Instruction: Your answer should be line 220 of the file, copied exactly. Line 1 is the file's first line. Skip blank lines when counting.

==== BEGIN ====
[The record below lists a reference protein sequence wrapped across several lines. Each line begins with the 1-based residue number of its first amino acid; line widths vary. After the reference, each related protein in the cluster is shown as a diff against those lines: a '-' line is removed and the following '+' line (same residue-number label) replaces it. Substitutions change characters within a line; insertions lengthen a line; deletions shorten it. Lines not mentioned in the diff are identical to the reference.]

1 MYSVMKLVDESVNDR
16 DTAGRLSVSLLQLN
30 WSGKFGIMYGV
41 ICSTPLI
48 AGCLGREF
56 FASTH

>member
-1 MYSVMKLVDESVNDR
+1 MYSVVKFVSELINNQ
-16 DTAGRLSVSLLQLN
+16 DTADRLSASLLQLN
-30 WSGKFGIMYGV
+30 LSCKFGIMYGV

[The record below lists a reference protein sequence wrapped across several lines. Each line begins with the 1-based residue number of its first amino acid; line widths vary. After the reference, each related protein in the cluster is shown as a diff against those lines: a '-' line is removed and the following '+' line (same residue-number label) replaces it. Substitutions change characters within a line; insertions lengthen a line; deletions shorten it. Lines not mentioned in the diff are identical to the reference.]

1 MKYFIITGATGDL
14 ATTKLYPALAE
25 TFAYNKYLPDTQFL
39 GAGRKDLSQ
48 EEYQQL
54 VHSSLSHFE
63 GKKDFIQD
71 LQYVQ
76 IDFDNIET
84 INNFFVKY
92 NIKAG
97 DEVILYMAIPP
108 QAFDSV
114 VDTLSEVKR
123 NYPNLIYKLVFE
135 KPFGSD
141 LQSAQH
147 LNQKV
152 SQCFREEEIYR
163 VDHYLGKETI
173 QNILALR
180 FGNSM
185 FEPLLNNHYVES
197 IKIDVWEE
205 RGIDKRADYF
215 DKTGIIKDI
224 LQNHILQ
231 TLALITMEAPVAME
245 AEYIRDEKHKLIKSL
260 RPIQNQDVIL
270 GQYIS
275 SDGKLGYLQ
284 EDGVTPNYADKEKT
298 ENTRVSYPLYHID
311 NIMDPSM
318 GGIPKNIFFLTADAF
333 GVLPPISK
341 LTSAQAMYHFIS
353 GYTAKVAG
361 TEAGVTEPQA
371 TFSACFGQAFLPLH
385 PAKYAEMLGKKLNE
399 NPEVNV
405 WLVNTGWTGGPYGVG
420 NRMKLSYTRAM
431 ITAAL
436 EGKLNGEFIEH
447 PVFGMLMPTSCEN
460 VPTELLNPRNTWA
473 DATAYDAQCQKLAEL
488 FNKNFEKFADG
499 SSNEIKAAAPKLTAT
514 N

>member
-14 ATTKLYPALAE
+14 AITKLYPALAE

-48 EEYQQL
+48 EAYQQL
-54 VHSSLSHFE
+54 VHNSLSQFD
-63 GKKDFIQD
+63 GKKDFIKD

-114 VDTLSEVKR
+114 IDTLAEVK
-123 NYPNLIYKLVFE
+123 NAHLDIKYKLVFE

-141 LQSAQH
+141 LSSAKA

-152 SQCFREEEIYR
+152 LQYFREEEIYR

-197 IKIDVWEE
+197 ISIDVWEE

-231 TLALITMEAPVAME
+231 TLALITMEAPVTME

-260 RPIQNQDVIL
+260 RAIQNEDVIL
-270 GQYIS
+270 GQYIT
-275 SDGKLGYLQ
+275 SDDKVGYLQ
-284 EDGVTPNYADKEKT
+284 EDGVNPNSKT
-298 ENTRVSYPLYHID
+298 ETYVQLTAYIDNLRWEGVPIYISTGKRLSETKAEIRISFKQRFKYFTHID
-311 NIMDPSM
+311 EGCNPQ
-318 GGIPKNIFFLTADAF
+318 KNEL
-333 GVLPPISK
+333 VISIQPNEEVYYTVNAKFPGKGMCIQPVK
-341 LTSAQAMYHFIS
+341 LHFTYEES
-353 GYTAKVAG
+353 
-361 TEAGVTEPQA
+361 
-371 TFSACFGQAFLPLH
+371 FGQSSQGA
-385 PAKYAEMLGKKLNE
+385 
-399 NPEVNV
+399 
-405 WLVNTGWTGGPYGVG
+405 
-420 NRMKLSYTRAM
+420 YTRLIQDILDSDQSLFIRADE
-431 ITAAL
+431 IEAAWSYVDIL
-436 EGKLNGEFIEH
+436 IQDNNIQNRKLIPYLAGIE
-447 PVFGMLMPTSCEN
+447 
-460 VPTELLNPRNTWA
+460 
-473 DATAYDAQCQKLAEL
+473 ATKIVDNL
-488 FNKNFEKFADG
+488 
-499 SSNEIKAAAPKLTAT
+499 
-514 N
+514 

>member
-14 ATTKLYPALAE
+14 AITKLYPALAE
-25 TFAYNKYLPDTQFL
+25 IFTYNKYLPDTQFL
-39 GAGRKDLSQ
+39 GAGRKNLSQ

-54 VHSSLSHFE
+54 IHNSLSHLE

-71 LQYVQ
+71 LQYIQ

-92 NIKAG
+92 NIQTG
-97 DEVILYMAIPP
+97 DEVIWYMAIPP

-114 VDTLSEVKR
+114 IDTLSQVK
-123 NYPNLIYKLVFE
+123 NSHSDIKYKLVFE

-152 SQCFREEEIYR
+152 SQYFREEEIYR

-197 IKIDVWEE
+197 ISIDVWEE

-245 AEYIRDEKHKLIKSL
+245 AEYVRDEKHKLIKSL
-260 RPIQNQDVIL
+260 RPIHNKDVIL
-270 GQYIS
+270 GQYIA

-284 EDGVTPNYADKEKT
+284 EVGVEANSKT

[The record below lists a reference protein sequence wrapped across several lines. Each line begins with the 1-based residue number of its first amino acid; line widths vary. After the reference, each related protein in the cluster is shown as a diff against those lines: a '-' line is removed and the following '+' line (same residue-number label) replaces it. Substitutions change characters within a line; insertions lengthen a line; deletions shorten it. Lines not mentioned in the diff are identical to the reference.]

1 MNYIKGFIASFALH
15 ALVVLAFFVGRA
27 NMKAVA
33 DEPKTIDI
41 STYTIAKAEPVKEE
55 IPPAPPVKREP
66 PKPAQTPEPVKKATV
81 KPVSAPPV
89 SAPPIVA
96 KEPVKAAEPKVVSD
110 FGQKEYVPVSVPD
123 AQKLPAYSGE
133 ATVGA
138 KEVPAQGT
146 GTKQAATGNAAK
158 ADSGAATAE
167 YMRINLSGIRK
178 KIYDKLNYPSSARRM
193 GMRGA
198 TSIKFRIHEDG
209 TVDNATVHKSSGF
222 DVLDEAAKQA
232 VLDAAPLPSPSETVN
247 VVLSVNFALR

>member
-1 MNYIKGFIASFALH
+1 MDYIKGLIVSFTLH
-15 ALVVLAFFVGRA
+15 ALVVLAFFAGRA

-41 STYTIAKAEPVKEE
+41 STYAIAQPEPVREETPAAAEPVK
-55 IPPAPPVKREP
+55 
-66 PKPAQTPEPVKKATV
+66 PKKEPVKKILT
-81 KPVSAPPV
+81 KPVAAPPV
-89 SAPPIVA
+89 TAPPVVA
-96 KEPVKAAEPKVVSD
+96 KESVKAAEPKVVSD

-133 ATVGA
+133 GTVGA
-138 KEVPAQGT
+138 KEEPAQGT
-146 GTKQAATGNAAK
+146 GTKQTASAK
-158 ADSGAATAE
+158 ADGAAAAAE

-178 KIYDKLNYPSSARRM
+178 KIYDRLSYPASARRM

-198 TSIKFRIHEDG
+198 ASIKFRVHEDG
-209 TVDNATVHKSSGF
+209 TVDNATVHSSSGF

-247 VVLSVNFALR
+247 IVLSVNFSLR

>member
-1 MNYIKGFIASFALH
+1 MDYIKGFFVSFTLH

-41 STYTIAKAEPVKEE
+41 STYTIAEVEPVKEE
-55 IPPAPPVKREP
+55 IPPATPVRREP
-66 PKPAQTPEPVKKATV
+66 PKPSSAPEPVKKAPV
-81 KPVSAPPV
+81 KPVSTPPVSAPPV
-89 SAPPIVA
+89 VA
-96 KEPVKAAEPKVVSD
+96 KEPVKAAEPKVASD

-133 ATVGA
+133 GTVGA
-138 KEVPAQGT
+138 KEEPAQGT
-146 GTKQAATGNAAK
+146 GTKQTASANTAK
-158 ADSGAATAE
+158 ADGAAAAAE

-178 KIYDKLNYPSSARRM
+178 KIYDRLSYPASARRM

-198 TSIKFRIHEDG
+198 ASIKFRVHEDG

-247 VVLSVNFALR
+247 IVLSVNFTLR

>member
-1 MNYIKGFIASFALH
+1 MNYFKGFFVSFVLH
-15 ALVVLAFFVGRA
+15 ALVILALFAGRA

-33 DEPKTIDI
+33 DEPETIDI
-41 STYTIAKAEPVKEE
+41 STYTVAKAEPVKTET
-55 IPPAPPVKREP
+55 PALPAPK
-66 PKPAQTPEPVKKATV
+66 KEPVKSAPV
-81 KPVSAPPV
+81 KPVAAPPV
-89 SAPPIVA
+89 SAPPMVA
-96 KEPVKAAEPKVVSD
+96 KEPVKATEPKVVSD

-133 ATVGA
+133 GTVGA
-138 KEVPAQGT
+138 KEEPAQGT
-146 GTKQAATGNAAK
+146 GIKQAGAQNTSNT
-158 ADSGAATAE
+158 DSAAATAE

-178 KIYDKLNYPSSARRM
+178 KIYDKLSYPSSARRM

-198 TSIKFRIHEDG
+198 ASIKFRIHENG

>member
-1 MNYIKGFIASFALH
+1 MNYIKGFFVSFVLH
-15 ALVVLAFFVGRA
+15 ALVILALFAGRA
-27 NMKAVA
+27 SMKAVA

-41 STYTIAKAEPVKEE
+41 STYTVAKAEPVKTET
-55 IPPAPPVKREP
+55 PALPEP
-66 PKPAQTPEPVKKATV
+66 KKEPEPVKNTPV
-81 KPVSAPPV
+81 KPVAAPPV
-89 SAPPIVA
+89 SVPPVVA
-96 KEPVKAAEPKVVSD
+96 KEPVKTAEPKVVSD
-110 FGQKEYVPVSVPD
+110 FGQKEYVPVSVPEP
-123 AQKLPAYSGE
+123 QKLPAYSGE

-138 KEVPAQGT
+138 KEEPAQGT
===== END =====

+178 KIYDRLSYPASARRM